I Love Criticism — but there’s a limit

I’ve not always liked criticism. There was a time when I avoided it. A Monday afternoon counseling session and much practice changed that. My new rule is: I love criticism! Criticism Rule for Leaders

But, there are people who are difficult. There are people who are evil (wicked, malicious, mischievous (Romans 1:28-32). Must I continue to be hurt and abused by this person?

Paul explains our aim in peacemaking.

If it is possible, as much as depends on you, live peaceably with all men (Romans 12:18, NKJV).

Consider Jesus’ explanation of “as much as depends on you.” For years I read the Sermon on the Mount and thought Jesus said I had to take continual and constant abuse from others. Let’s read again.

Two Slaps, Two Coats, Two Miles

Jesus is describing an abusive, overbearing, demanding person. He tells me I’m not to be offended at the first supposed injury or sign of neglect. This is to assure me and others I’m dealing with an abusive, overbearing, demanding person and not being overly sensitive or having a bad day.

Jesus said

  • Take two slaps (Matthew 5:38, 39). He didn’t say to let a person continue to beat you. Notice Paul’s resistance to being abused (Acts 22:22-29).
  • Give two coats (Matthew 5:40). He didn’t say to cash out your 401K and invite him to move into your house.
  • Walk two miles (Matthew 5:41). He didn’t say to carry his knapsack to Rome.

Jesus followed by describing our response to enemies: treat people right who treat you wrong, regardless of how you feel (Matthew 5:43-48, Romans 12:17-21).

Two Visits, Two Witnesses, Two Warnings−Don’t Let That Person Hurt You Any More

After it’s clear to you and others you’re being loving to a malicious person, it’s time to stop the hurt.

  • Two visits (Matthew 18:15-17). Start with personal entreaty. Involve more people to encourage the person to change or be stopped from continued hurting.
  • Two witnesses (Matthew 18:16; 1 Timothy 5:19). Enlist other good people to help with possible reconciliation.
  • Two warnings (Titus 3:10, 11). Jesus taught: three strikes and you’re out. Paul told Titus another plan: two strikes and you’re out. When someone is trying to divide God’s people, quickly reject them. Set boundaries. Stop their hurting of others.

Our Hope Is In Our Pain

Pain can be productive (Romans 5:1-5, James 1:2-5).

For pain to be productive, it’s helpful to be:

  • Anticipated (Matthew 16:21, Job 14:1).
  • Chosen (John 10:17, 18, Philippians 3:8-11).
  • Managed (Matthew 26:53, 54, 2 Timothy 1:12).

Listening to Jesus in Matthew 5 teaches us to manage our pain inflicted by others.

I’ll go out of my way to get along with others: two slaps, two coats, two miles. No one has permission to continue to abuse me. There’s a limit. As we grow and change, we may want to change our rules also.

Here are some examples of boundaries common to codependents who are recovering:

I will not allow anyone to physically or verbally abuse me. I will not knowingly believe or support lies.

I will not allow chemical abuse in my home.

I will not allow criminal behavior in my home.

I will not rescue people from the consequences of their alcohol abuse or other irresponsible behavior.

I will not finance a person’s alcoholism or other irresponsible behavior. I will not lie to protect you or me from your alcoholism.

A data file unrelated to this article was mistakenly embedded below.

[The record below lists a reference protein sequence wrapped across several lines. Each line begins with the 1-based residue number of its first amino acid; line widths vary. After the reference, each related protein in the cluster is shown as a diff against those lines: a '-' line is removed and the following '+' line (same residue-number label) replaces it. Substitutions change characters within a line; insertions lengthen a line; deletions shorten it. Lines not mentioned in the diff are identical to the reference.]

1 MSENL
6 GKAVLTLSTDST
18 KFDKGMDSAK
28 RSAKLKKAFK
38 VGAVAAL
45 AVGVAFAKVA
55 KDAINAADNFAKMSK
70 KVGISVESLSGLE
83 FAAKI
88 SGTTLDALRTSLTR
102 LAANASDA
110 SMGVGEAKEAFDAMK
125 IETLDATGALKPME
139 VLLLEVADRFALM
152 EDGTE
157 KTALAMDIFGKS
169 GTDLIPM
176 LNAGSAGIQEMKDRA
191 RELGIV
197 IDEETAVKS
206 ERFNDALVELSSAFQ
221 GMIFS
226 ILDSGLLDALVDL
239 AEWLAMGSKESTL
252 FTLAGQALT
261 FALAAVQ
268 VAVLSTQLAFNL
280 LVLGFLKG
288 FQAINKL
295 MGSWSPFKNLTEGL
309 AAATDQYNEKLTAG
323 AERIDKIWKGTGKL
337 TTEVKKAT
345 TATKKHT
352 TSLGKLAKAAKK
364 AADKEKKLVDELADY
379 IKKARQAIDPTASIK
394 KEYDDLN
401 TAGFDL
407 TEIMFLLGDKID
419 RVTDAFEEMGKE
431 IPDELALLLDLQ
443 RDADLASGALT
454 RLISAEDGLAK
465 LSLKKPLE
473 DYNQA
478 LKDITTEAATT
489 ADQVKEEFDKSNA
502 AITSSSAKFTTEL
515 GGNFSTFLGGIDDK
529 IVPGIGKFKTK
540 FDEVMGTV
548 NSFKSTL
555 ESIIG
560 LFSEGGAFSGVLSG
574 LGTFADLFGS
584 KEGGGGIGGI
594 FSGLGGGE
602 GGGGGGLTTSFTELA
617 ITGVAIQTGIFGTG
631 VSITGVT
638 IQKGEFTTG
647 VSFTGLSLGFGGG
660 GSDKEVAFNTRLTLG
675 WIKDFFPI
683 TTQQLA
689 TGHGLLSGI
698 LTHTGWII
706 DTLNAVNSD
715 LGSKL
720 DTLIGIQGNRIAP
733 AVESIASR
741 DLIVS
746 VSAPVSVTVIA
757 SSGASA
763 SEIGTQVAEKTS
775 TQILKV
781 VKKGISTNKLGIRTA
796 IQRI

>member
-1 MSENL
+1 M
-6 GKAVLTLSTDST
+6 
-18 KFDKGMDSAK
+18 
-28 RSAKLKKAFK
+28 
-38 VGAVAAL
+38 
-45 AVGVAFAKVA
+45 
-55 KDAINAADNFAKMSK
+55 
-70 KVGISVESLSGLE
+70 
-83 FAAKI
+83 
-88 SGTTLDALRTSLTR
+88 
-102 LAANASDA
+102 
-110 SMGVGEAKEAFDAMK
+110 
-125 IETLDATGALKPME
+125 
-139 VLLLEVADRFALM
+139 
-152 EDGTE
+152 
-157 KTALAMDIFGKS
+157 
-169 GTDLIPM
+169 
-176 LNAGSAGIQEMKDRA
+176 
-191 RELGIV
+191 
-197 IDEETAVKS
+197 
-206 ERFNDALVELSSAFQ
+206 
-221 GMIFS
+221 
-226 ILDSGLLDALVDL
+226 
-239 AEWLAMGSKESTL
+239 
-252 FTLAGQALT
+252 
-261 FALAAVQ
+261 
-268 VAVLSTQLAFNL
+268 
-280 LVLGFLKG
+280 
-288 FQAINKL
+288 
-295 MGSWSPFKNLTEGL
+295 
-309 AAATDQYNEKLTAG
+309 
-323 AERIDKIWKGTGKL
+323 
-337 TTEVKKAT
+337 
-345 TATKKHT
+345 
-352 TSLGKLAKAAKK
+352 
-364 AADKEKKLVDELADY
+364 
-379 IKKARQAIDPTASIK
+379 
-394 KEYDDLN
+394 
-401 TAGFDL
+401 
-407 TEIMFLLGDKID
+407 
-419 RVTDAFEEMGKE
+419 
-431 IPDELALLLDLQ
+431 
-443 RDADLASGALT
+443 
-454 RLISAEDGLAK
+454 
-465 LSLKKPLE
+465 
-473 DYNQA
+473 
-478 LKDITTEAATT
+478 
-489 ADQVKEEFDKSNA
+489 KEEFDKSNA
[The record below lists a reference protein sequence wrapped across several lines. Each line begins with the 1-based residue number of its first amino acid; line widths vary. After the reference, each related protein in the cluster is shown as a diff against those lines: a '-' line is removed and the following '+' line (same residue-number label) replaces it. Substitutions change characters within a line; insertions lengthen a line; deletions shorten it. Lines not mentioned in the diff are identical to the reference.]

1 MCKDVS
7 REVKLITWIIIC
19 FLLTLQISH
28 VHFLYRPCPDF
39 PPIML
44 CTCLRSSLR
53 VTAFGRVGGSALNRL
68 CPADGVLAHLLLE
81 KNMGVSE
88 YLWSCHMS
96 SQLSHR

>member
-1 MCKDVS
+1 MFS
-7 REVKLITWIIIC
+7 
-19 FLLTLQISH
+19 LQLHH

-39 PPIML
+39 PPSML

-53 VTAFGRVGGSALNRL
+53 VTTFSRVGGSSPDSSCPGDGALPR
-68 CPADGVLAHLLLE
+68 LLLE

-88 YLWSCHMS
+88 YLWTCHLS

I will not use my home as a detoxification center for recovering alcoholics.
If you want to act crazy that’s your business, but you can’t do it in front of me. Either you leave or I’ll walk away. You can spoil your fun, your day, your life−that’s your business−but I won’t let you spoil my fun, my day, or my life (Codependent No More, by Melody Beattie, pages 200, 201).

There’re two great commandments: love God and love my neighbor as myself (Mark 12:29-31). I don’t want some people loving me as they love themselves. They don’t love themselves. I’m not helping people when I let them continually hurt me and others. I don’t love others when I let them continue to hurt me.

We’ve been considering how I should respond to a difficult person. But, what if I’m a difficult person? Is it possible that I or someone reading this post is the one difficult person in this group?

What if it’s me — or you? You or I need to

  • Quit slapping.
  • Quit suing.
  • Quit demanding.
  • Repent when I have been overbearing (Acts 8:22; 1 John 1:9).
  • Repent when I have offended — even when others don’t.
  • Repent of the “little” I’ve done wrong when others have done more and bigger things wrong.
  • Remove my planks and specks before others remove their specks and planks (Matthew 7:1-5).
  • Remove my planks and specks even if others never remove their planks and specks.
  • Do all I can to be reconciled with someONE before I’m reconciled with EVERYone (Matthew 5:23, 24).
  • Get started soon (James 4:13-17).
  • Practice often (1 John 1:7).
  • Let the healing begin.

Confess your trespasses to one another, and pray for one another, that you may be healed. The effective, fervent prayer of a righteous man avails much (James 5:16).

Where and when do you set a limit of others inflicting pain on you or on ones you love?

(Visited 586 times, 38 visits today)
Jerrie Barber
Servant of Jesus, husband to Gail, grandfather, great-grandfather, Interim Preacher, Shepherd coach, Ventriloquist, barefoot runner, ride a cruiser bicycle

4 Responses to “I Love Criticism — but there’s a limit

  • Eddison Fowler
    8 months ago

    Excellent article, brother Jerrie. This applies to all of us in one way or another, at one time or another. May we take heed.

    • Eddison,

      Thank you. It’s always encouraging when someone calls (writes) long-distance.

      May God continue to bless you and your work.

    8 months ago


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